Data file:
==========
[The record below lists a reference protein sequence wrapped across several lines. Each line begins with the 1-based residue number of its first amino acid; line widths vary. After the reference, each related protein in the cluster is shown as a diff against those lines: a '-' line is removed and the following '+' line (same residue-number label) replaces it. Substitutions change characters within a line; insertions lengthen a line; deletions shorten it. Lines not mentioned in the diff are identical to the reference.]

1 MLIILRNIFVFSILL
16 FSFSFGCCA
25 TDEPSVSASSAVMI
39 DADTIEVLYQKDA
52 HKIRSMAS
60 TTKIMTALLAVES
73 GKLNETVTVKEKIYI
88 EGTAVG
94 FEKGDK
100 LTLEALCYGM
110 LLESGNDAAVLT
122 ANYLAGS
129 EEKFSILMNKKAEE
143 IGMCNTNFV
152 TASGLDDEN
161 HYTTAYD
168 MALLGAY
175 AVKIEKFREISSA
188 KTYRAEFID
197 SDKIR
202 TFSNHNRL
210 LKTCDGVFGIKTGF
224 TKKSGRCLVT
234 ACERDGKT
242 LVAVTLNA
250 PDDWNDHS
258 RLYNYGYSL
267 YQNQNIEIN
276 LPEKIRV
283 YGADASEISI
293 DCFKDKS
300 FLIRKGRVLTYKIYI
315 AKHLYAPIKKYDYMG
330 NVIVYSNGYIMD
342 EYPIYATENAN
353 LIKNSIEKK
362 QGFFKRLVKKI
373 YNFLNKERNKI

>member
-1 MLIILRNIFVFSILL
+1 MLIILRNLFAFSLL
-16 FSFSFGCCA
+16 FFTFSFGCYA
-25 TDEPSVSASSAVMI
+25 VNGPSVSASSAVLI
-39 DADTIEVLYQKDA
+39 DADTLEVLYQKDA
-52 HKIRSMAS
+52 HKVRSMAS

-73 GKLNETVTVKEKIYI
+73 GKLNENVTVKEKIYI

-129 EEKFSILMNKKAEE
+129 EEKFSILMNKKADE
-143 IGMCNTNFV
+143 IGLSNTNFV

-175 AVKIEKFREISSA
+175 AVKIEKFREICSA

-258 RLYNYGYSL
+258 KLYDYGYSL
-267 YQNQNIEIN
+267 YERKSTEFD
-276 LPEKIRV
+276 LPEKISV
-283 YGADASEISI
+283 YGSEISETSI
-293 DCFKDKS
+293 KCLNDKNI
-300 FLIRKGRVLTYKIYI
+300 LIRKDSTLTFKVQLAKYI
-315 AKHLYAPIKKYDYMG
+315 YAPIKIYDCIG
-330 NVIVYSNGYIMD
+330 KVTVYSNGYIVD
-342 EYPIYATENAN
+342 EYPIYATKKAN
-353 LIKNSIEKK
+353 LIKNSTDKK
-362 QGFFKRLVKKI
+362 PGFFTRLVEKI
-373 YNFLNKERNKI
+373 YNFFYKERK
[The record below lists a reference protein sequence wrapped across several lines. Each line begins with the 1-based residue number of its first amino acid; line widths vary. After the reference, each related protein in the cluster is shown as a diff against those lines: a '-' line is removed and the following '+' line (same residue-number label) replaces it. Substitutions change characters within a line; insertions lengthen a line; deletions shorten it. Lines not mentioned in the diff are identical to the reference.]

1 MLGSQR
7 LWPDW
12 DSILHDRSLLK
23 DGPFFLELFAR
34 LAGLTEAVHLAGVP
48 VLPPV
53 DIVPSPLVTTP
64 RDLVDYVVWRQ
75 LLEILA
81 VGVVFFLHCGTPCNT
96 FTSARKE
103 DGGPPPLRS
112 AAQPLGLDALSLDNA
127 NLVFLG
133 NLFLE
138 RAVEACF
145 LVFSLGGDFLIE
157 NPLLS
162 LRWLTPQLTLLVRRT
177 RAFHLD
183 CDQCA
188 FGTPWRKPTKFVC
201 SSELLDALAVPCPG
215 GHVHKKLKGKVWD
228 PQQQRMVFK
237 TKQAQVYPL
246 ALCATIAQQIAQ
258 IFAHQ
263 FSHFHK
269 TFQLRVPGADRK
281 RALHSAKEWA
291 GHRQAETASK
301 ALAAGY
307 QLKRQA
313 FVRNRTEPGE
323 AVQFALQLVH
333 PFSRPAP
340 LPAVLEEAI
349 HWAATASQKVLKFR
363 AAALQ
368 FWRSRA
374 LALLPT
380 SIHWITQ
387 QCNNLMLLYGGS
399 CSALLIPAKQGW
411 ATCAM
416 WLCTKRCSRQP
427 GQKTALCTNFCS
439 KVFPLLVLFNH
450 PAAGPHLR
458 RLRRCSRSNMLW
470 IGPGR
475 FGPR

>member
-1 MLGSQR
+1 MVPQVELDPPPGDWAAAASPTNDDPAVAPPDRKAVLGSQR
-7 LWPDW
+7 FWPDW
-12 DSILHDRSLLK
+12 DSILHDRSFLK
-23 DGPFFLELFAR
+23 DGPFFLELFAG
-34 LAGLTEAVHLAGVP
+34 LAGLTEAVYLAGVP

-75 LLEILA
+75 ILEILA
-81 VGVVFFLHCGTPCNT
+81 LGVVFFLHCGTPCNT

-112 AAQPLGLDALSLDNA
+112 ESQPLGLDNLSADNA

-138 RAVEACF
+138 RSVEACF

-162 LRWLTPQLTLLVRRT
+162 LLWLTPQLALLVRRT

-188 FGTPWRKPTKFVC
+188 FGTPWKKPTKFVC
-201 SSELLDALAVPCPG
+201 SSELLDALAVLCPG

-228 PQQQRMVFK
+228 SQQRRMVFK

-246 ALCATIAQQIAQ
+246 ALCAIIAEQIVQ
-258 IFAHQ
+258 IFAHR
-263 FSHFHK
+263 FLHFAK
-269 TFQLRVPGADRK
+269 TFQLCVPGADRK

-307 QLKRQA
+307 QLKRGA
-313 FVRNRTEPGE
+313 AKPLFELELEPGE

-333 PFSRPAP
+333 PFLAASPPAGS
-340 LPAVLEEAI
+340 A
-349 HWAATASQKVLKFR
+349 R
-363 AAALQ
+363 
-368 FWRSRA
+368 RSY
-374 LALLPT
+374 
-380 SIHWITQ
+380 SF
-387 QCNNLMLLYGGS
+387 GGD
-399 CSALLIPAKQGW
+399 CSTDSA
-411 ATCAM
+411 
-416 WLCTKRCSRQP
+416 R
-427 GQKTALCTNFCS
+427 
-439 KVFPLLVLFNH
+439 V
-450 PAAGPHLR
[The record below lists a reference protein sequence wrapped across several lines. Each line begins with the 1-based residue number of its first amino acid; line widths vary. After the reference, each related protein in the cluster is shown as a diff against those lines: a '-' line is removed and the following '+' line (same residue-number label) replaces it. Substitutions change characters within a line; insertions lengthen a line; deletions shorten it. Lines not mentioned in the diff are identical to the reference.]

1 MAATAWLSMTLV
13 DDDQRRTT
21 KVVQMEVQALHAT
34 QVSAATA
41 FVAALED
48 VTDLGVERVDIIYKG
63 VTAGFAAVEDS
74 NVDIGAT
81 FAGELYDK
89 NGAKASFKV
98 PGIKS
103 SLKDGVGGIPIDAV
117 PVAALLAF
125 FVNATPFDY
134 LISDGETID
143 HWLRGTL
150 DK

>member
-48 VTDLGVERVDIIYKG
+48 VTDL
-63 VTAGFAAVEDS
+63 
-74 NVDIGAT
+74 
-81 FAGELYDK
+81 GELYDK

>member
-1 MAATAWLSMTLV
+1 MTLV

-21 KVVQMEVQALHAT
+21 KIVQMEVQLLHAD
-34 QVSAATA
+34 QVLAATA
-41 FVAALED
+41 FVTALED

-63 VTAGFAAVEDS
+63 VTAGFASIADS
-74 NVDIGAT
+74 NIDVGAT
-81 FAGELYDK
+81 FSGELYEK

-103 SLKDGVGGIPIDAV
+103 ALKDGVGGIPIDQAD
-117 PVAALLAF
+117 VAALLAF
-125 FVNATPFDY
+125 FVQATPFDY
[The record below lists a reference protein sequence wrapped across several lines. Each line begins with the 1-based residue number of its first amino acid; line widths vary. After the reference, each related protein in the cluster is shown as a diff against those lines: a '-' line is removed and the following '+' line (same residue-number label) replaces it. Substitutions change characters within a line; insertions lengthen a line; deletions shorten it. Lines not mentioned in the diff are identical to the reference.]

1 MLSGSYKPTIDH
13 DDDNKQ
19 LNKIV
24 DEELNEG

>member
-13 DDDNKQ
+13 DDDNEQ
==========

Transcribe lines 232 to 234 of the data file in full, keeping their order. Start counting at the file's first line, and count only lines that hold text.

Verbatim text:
+1 MTLV

-21 KVVQMEVQALHAT
+21 KIVQMEVQLLHAD